It was in January 2005, when I—a planetary geologist only recently turned to writing about space for a living—was crammed along with two dozen other reporters into a room at the European Space Agency operations center in Germany.
Europe's Huygens probe had just completed its descent through Titan's atmosphere, and we knew the spacecraft had been working ESA had received its radio transmissions. But there was a delay and the pictures ...more »
Here's how Planetary Society Members answered...
Click through to read the full submission and comment.
What do you want to see next in space exploration?
A black-light portrait of the Great Galaxy in Andromeda at the Adler Planetarium first afforded me a vision of the immensity of the cosmos as a child. Later, a view of Saturn through a small telescope led me to commit myself to a career in astronomy. The most life-changing image, though, came to me in 1979 as an Assistant at the Cernan Earth and Space Theater of Triton College in ... more »
I was about 14 when the Pillars of Creation photo was captured by the Hubble telescope. The first time I saw it was actually as a poster on the wall while visiting the Naval Observatory in DC. The image itself was stunning, until somebody told me that the pillars themselves were some five light-years tall. It takes five whole years for light to travel from the bottom of the dust ... more »
It must have been spring in the southern hemisphere in 1956. I remember being pleased that the cold weather was ended for the time being, and to see the leaves growing on the deciduous trees in the church yard. I went to the library for the first time that I recall and browsed through the books. My grandparents had a lot of books, mostly about Queen Victoria's Diamond Jubilee, the ... more »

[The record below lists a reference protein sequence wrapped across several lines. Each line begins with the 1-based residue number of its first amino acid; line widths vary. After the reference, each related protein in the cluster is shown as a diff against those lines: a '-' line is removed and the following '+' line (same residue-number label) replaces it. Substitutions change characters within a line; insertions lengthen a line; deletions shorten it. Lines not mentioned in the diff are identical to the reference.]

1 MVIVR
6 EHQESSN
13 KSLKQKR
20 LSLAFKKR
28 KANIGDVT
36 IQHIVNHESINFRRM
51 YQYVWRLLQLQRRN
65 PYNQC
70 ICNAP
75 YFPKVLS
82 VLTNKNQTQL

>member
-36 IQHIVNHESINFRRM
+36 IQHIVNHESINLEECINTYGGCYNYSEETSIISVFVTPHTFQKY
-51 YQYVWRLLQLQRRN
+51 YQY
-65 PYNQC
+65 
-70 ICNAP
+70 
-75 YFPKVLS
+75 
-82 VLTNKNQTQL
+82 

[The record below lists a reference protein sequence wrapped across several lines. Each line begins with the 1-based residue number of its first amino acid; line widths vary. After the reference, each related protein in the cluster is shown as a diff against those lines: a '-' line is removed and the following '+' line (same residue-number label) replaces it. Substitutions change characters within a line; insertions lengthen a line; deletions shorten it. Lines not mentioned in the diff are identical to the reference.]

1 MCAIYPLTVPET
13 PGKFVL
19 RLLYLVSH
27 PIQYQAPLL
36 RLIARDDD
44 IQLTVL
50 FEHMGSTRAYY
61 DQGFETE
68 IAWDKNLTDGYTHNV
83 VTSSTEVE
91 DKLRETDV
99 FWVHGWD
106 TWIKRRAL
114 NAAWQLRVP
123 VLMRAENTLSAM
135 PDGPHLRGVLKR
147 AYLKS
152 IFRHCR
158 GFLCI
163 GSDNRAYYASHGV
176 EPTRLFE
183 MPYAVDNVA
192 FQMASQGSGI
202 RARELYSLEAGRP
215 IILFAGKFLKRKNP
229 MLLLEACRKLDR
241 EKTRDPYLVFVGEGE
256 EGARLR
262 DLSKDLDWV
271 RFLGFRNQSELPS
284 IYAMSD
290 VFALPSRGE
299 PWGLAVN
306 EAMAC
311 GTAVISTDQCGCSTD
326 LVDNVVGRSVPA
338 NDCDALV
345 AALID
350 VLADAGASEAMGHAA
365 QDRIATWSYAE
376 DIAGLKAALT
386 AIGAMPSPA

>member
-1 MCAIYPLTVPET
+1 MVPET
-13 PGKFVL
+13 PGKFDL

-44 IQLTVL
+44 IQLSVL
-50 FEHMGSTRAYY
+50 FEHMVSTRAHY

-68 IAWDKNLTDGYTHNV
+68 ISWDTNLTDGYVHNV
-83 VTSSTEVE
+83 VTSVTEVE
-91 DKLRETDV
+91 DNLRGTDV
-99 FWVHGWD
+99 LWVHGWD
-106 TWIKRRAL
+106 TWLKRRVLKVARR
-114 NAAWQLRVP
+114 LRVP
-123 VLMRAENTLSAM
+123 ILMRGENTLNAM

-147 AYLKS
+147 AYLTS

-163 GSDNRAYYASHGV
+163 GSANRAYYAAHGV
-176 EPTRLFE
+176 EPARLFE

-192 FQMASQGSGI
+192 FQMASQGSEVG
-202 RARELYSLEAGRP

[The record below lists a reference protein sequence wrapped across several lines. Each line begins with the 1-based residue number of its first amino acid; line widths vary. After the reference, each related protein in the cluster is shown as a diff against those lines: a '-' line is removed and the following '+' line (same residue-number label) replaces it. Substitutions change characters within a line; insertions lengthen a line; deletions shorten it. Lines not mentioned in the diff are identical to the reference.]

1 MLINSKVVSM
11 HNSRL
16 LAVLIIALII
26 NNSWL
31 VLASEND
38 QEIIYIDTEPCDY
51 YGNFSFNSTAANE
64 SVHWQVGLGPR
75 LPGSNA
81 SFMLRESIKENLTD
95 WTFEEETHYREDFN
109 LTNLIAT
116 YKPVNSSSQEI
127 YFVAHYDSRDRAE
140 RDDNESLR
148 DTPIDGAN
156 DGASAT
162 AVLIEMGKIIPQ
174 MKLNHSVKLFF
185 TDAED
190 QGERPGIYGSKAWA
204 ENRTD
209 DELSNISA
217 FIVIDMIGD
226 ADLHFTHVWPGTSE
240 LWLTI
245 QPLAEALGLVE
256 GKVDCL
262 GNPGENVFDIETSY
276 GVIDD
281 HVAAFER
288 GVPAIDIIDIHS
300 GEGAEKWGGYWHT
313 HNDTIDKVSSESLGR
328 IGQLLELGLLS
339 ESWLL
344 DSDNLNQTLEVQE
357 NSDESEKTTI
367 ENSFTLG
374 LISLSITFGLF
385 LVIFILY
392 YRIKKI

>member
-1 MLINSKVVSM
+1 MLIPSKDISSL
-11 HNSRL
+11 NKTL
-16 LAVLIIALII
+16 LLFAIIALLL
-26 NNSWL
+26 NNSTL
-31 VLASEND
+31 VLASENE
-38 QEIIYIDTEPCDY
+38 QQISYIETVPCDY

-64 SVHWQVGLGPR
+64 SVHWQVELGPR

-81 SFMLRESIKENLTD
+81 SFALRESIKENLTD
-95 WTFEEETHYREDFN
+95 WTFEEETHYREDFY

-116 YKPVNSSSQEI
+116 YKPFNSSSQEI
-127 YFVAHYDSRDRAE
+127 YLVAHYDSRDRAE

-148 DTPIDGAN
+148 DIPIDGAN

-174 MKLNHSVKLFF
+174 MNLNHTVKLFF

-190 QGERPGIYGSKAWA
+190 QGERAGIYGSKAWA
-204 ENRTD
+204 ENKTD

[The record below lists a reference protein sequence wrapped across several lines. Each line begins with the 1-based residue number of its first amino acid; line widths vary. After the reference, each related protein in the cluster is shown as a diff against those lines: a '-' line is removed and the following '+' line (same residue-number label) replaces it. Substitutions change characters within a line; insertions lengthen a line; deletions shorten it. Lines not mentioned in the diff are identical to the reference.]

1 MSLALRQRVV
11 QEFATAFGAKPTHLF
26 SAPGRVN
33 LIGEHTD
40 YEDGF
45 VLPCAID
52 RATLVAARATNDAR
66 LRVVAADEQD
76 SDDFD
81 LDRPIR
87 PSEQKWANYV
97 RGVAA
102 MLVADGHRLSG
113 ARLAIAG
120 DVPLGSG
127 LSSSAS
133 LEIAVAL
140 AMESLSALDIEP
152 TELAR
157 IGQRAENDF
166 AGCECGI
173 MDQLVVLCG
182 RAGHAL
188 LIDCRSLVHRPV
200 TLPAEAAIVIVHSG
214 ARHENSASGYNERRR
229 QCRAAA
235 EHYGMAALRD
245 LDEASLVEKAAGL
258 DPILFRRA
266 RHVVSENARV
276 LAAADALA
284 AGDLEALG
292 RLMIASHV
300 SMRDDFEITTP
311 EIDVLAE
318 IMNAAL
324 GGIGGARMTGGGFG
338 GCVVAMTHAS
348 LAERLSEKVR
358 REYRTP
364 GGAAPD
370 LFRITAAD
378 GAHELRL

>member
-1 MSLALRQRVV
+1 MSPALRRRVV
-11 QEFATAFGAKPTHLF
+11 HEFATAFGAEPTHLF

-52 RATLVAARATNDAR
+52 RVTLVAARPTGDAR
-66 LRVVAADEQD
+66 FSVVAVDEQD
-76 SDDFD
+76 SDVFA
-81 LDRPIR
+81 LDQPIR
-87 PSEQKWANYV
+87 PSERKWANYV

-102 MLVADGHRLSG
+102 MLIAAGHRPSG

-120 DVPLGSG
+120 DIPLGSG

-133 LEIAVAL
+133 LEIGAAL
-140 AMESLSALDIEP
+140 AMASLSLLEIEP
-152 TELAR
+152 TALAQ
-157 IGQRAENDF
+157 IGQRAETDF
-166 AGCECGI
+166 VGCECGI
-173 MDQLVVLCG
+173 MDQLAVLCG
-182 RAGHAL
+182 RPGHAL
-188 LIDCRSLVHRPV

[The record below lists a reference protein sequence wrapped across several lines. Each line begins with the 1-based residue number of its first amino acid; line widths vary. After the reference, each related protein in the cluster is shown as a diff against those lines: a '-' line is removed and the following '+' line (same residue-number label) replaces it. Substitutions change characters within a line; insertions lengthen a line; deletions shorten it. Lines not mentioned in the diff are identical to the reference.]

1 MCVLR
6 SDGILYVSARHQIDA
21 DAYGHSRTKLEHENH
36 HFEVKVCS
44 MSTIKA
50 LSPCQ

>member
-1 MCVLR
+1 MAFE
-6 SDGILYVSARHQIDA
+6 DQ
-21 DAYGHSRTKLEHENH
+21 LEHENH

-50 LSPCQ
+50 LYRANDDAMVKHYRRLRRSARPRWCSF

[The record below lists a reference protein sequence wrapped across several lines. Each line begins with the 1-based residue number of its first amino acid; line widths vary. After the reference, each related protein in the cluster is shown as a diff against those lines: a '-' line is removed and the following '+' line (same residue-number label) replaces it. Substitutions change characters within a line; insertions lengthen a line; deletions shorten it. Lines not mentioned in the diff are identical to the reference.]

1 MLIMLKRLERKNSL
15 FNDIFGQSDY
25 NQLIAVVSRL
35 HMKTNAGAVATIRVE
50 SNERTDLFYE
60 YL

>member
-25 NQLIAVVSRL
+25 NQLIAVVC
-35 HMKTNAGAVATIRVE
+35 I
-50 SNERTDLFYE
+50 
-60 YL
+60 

The Mars Pathfinder was so cool - this low cost mission returned these images of a cute little toy-like rover rolling up to big rocks and leaving tracks in the dust. Forgetting about the hundreds of millions of kilometres between planets, this really brought a human scale to Mars exploration and made Mars rover exploration seem within our grasp, paving the way to subsequent rover missions which we're enjoying now. ... more »
In 1986 I bought a green hardcover book at Johnson Space Center of Mariner(I think) photos of Mars. When I saw clouds against the background of the planet I was blown away! It was as if I was in a spacecraft coming in over another world and I wanted to BE THERE. I could see that this is a world where we can actually live and work. This is a ... more »
If there is anything about space that has affected me, it's the computer assemblies of all the galaxies. It almost has a living pattern, although billions and billions of light years across. That is one view setup that has touched me more than anything, and we really have no idea how far it all goes. Totally, totally, AWESOME!!
This prompt got me thinking about a picture I first saw a couple of years ago. During its 489th sol on Mars, MER Spirit lifted its cameras to the sky and snapped this stunning photograph of the sun going down on the Martian horizon. Looking at it, I realized that Mars and the other bodies in the Solar System are worlds just like Earth- they have weather, seasons, night skies, ... more »